- To a Soho sex-shop dream,
- From a fried egg in Valtaro's,
- To a Tottenham Court Road ice cream,
- We'll spew and lurch, get nicked and fixed,
- On the way we'll kill and maim,
- When you haven't got a penny, boys,
- It's all the bloody same!
The road is featured briefly in Harry Potter and the Deathly Hallows when Harry and his friends were escaping from Death Eaters, by J.K. Rowling; The Woman in White by Wilkie Collins; Mrs. Dalloway by Virginia Woolf; Postern of Fate by Agatha Christie; Pygmalion by George Bernard Shaw and its musical adaptation, My Fair Lady; Saturday and Atonement by Ian McEwan; several Sherlock Holmes stories by Sir Arthur Conan Doyle; the Saki story Reginald on Christmas Presents; several stories by John Collier; A Room with a View by E.M. Forster; The London Eye Mystery by Siobhan Dowd, The Late Mr Elvesham by Herbert G. Wells; The Wish House by Celia Rees; a The Matrix-based story, Goliath by Neil Gaiman. It features often in novels by Mark Billingham and in The Lonely Londoners by Sam Selvon. Sherlock Holmes once said that he purchased his Stradivarius from "a Jew broker in the Tottenham Court Road."
It is mentioned briefly as the location where 'I' was allegedly arrested for 'toilet trading' in the 1986 Bruce Robinson cult-classic movie Withnail and I. Mrs. Eysnford-Hill, Freddy's mother, lives in Tottenham Court Road, according to Professor Henry Higgins (My Fair Lady). Also it is where one person becomes victim to the werewolf's rampage in An American Werewolf In London.
In the Lerner-Loewe musical My Fair Lady, Tottenham Court Road is mentioned as the place where Eliza Doolittle sells her flowers.
Tottenham Court Road station was replicated as part of the set for the Queen musical We Will Rock You, which until recently played at the Dominion Theatre, directly above the actual Underground station.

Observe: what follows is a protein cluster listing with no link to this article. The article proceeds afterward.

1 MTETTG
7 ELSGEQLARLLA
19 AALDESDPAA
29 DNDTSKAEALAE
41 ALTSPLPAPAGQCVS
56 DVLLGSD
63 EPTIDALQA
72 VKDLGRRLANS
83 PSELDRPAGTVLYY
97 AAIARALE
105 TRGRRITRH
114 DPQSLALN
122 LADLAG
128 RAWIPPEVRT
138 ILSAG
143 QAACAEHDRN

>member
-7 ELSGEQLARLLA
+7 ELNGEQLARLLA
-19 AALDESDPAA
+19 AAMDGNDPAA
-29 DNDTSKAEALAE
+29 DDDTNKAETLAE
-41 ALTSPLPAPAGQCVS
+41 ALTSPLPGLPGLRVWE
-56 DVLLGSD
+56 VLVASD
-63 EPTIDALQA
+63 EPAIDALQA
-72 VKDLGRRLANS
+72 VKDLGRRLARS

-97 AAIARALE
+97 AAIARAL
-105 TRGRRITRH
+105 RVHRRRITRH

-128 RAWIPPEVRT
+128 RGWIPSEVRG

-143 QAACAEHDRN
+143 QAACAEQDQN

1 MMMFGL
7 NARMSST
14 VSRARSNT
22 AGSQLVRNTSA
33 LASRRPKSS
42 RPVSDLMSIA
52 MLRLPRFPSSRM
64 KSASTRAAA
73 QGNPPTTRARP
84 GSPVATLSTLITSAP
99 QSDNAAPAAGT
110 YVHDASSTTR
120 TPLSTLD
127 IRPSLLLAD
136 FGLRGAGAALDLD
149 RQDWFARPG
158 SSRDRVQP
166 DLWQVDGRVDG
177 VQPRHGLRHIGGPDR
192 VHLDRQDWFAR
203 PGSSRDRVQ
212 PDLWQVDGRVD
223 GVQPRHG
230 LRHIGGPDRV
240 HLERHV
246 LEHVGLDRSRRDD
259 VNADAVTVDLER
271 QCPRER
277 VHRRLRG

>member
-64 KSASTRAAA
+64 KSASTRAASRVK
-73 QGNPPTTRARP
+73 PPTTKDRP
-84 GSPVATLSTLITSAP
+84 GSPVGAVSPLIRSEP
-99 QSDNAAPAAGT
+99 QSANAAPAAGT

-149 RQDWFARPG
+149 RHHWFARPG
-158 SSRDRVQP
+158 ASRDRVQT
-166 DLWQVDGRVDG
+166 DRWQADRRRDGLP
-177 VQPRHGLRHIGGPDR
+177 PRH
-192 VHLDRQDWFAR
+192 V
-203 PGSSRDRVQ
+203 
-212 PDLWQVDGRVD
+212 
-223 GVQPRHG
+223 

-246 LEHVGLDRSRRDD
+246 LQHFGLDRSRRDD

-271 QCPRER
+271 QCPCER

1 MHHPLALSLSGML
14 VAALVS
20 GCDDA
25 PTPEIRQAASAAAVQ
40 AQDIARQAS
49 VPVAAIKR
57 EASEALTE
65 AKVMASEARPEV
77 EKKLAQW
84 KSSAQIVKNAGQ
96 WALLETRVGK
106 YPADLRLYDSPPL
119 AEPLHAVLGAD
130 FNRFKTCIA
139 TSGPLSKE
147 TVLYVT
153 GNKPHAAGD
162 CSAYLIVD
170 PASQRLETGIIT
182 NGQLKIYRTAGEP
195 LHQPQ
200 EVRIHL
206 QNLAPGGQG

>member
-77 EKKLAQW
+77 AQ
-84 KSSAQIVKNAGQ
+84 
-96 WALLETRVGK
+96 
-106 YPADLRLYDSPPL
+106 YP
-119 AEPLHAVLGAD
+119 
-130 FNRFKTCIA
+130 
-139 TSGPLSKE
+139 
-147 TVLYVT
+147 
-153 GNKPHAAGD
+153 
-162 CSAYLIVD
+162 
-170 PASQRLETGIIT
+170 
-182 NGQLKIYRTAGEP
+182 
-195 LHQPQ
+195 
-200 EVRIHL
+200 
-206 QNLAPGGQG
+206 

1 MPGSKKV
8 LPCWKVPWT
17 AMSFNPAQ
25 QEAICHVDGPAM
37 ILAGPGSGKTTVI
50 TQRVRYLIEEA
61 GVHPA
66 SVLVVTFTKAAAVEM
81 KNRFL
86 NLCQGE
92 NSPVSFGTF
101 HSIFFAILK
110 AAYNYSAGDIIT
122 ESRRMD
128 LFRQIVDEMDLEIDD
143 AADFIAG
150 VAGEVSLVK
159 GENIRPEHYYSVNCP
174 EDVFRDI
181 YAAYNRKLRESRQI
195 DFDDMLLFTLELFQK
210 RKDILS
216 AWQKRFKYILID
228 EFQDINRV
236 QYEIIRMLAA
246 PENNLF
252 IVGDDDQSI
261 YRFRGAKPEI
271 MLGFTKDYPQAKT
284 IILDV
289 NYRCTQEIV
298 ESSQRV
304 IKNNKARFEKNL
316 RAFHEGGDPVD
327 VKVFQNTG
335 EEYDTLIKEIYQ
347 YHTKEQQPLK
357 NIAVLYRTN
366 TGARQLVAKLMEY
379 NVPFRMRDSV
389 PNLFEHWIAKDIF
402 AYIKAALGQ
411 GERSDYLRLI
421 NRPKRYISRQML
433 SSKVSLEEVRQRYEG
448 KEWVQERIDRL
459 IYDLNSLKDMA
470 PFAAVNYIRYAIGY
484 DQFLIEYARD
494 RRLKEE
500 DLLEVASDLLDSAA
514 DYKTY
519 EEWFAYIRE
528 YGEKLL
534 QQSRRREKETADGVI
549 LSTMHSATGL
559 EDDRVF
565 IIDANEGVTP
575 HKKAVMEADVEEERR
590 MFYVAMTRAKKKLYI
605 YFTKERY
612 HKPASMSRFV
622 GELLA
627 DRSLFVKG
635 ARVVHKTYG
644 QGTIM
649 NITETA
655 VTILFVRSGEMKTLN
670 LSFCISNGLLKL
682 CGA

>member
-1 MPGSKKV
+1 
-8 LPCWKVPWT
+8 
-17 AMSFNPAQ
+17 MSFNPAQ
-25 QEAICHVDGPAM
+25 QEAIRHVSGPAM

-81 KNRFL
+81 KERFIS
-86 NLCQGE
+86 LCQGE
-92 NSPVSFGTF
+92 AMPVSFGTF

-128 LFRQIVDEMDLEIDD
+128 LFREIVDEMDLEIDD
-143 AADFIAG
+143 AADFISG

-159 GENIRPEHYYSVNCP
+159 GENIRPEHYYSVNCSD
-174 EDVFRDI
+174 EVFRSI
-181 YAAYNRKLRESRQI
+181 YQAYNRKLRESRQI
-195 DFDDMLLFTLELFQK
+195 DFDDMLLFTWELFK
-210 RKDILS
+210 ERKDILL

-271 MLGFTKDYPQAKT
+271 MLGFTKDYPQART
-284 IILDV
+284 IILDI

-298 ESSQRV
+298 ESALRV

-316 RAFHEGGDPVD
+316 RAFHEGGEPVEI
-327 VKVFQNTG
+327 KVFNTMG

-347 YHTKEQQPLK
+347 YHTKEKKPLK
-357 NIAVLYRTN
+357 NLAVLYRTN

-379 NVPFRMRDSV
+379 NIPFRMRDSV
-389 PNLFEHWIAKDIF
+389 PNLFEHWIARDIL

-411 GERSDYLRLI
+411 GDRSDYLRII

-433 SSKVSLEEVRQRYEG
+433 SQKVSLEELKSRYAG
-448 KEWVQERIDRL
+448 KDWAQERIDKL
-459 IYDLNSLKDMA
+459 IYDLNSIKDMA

- ↑ "Tottenham Court Road to be overhauled in £26m revamp". the British Broadcasting Corporation. 2014-06-03. Retrieved 2014-06-03.
- ↑ Walford, Edward (1878). Tottenham Court Road. Old and New London. 4. London. pp. 467–480. Retrieved 31 October 2016.
- 1 2 Hibbert et al. 2010, p. 922.
- ↑ http://cain.ulst.ac.uk/sutton/chron/1974.html
- ↑ Editor. "The decline of Tottenham Court Road, former electronics capital of London". Urban 75 Blog. Retrieved 3 April 2014.
- ↑ Mural could return to its former grace, News Reporters, 6 September 2010, Fitzrovia News, accessed 20 September 2010
- ↑ Iconic London mural could be restored, Wikinews, 20 September 2010 accessed 20 September 2010
- 1 2 "Browse - Central Criminal Court". oldbaileyonline.org.
- ↑ "Listen to: The Suffragettes". OpenLearn.
- ↑ http://agc-wopac.agc.gov.my/e-docs/Journal/0000015015.pdf
- ↑ "Syd Barrett" (obituary), Daily Telegraph, London, 12 July 2006.
- Hibbert, Christopher; Weinreb, Ben; Keay, John; Keay, Julia (2010). "Regent Street". The London Encyclopaedia (3rd ed.). Pan Macmillan. ISBN 978-1-405-04924-5.
- Media related to Tottenham Court Road at Wikimedia Commons
Coordinates: 51°31′15″N 0°08′04″W / 51.5207°N 0.1345°W